Boys stand on the rubble of houses destroyed by Saudi-led airstrikes in Sana’a, Yemen. The airstrikes had targeted the capital, killing at least 14 civilians, including women and children.Pictures: AP/Hani Mohammed
Boys stand on the rubble of houses destroyed by Saudi-led airstrikes in Sana’a, Yemen. The airstrikes had targeted the capital, killing at least 14 civilians, including women and children.Pictures: AP/Hani Mohammed

Hunger used as a weapon

By foreign service Time of article published Nov 8, 2017

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Ravenously attacking even a single crumb of bread or a spoilt fruit The choice the Polish pianist Wladyslaw Szpilman had to make between being killed at the hands of enemy soldiers or starving to death in World War II later became the main plot of the movie The Pianist.

It has been 70 years since then, yet people are still forced to choose between hunger or death under bombs. Moreover, it is not merely a handful of people who face this decision. In Yemen, South Sudan and Syria, thousands of innocent civilians are in dire need of food in areas where they sought refuge from conflicts.

What is more horrifying, however, is the planned creation of hunger as a warfare strategy. The UN issued a statement noting that “killing by hunger” is being used as a new weapon in the Syrian war, and that civilians in East Ghouta are condemned to starvation. The UN High Commissioner for Human Rights, Zeid Ra’ad al-Hussein, said “the deliberate starvation of civilians” is used as a tactic in the Syrian civil war, noting that “depriving the civil population” of food constitutes a clear violation of international humanitarian law, thus what is happening in Eastern Ghouta is a crime.

A similar statement on how civilians in Syria are deliberately doomed to hunger was made by Hilal Elver, the UN Special Rapporteur on the Right to Food, who called attention to the civilians left to starve in Syria.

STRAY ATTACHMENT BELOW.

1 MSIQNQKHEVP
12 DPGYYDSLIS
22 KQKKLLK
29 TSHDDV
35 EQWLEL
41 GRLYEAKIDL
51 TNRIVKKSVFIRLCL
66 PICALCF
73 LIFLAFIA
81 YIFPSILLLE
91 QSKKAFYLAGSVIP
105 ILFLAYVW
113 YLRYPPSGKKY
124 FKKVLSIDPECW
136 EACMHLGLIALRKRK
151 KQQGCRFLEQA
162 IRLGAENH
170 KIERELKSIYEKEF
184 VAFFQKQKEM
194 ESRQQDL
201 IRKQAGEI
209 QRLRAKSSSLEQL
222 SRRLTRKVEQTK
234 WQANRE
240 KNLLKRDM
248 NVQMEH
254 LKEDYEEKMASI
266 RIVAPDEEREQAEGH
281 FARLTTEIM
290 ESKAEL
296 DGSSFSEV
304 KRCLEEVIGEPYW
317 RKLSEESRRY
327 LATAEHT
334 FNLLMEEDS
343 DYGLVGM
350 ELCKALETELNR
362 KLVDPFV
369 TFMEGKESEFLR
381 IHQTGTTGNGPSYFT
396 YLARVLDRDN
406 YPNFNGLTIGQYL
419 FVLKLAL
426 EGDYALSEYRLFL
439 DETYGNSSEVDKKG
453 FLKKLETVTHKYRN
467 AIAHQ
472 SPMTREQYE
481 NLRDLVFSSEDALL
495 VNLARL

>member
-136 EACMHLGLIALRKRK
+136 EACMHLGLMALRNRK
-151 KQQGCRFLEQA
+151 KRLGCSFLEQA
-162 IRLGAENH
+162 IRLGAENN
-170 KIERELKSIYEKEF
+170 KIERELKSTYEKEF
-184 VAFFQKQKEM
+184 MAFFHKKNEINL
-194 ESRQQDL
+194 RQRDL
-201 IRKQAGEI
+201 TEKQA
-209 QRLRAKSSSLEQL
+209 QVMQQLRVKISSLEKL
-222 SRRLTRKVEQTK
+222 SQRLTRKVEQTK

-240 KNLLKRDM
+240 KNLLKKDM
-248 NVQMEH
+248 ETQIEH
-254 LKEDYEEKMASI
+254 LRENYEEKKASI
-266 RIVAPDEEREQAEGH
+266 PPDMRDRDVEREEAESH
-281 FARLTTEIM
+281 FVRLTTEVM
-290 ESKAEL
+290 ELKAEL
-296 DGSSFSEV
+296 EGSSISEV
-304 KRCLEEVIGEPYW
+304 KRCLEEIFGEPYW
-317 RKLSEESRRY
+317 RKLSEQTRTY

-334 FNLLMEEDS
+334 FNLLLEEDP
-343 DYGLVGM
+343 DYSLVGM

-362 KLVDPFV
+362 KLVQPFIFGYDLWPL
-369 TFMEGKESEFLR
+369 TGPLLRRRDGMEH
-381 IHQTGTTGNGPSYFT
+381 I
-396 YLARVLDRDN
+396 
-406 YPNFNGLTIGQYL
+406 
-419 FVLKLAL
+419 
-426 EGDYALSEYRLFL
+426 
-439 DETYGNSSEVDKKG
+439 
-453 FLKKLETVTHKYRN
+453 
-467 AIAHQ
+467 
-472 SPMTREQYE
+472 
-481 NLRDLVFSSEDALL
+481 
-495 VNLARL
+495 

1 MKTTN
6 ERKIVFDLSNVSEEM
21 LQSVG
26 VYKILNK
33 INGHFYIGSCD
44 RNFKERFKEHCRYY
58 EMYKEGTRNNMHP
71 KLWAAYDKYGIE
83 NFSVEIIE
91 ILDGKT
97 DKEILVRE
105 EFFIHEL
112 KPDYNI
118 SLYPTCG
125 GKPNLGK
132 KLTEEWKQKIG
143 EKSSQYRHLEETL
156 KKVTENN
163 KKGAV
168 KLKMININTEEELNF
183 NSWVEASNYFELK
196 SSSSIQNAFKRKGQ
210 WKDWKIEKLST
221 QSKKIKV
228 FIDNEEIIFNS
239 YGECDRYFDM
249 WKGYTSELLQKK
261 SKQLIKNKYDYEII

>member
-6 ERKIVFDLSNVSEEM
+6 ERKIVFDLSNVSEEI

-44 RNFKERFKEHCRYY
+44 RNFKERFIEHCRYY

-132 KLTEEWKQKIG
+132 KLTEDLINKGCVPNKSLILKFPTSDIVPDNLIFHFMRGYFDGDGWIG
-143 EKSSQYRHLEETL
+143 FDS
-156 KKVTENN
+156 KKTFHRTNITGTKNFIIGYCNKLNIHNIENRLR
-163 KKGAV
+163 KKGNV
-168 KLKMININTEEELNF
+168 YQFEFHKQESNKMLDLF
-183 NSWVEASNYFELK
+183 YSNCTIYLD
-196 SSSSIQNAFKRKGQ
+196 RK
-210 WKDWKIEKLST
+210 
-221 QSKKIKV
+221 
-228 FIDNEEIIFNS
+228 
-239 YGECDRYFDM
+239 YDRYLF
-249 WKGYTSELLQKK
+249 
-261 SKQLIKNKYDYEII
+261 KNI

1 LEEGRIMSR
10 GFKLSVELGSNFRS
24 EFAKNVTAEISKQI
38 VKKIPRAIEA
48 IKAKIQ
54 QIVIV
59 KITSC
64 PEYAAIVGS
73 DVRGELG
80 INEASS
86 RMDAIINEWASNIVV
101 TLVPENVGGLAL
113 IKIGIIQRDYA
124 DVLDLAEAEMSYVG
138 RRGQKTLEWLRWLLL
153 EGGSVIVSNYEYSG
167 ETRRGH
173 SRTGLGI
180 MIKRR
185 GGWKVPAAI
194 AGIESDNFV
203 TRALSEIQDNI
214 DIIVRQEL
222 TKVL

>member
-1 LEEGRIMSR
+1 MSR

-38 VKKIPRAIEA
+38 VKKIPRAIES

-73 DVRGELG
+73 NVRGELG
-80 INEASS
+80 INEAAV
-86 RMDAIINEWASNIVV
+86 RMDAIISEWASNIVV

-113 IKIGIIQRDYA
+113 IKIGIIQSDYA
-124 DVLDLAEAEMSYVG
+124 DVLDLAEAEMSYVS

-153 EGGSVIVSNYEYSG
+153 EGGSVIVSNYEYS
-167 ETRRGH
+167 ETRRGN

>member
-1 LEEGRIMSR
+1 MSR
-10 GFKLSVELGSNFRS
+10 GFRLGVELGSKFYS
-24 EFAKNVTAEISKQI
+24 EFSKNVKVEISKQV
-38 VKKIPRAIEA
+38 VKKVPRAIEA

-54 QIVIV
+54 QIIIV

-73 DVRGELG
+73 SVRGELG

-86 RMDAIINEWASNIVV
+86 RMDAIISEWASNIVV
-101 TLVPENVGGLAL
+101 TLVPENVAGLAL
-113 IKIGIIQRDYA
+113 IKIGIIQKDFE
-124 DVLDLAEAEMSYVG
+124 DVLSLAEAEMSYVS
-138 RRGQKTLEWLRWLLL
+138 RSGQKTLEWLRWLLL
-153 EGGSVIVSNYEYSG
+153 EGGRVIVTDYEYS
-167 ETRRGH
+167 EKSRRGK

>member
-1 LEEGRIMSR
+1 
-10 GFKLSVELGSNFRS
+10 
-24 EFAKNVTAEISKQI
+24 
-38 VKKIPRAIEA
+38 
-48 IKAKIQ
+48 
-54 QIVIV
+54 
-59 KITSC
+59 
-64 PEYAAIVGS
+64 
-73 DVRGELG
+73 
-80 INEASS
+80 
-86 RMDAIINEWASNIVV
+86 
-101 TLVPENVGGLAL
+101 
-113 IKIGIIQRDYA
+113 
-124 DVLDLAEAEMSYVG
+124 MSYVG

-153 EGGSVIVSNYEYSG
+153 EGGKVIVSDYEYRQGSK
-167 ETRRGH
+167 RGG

Eastern Ghouta, a suburban area in Damascus, is home to about 400000 inhabitants. What is striking, however, is the fact that prior to the war, the region was a major agricultural centre of the country.

Nevertheless, this opposition-controlled area has been under siege by the Assad regime forces since 2013, and as a consequence, sufficient humanitarian aid cannot be supplied to the region.

The tunnels used until recently to deliver food to civilians having been closed off by the regime’s military operations further escalates the level of starvation in Eastern Ghouta.

The gravity of the situation was fully realised when the images of babies who were about to die of hunger filmed by an AFP reporter were featured in the international media.

The babies seen on the images were so severely malnourished that they could not even make much of a noise to cry. The mothers were also too undernourished to breastfeed their babies, while the fathers were unable to afford the much-needed food.

In Eastern Ghouta, where 206 children and 67 women died according to the statement made by SNHR (Syrian Network for Human Rights), 400000 people are faced with malnutrition; sustained healthcare services are virtually impossible for these people.